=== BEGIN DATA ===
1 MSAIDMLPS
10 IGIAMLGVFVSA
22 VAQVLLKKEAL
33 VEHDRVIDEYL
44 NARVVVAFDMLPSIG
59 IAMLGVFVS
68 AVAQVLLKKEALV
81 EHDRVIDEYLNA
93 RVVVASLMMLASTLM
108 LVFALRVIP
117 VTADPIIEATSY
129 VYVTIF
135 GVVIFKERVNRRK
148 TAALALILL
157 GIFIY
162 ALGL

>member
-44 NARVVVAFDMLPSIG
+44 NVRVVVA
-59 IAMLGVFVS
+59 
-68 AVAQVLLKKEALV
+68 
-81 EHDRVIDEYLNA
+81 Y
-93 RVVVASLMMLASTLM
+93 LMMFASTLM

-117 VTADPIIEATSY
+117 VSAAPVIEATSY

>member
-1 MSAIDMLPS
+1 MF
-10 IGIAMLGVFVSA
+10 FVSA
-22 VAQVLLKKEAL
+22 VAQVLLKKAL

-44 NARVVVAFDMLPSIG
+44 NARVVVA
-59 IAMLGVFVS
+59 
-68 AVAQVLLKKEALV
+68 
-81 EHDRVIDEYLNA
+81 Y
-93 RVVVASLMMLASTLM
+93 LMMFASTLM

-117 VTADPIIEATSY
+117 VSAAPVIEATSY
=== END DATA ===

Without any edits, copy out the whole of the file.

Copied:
1 MSAIDMLPS
10 IGIAMLGVFVSA
22 VAQVLLKKEAL
33 VEHDRVIDEYL
44 NARVVVAFDMLPSIG
59 IAMLGVFVS
68 AVAQVLLKKEALV
81 EHDRVIDEYLNA
93 RVVVASLMMLASTLM
108 LVFALRVIP
117 VTADPIIEATSY
129 VYVTIF
135 GVVIFKERVNRRK
148 TAALALILL
157 GIFIY
162 ALGL

>member
-44 NARVVVAFDMLPSIG
+44 NVRVVVA
-59 IAMLGVFVS
+59 
-68 AVAQVLLKKEALV
+68 
-81 EHDRVIDEYLNA
+81 Y
-93 RVVVASLMMLASTLM
+93 LMMFASTLM

-117 VTADPIIEATSY
+117 VSAAPVIEATSY

>member
-1 MSAIDMLPS
+1 MF
-10 IGIAMLGVFVSA
+10 FVSA
-22 VAQVLLKKEAL
+22 VAQVLLKKAL

-44 NARVVVAFDMLPSIG
+44 NARVVVA
-59 IAMLGVFVS
+59 
-68 AVAQVLLKKEALV
+68 
-81 EHDRVIDEYLNA
+81 Y
-93 RVVVASLMMLASTLM
+93 LMMFASTLM

-117 VTADPIIEATSY
+117 VSAAPVIEATSY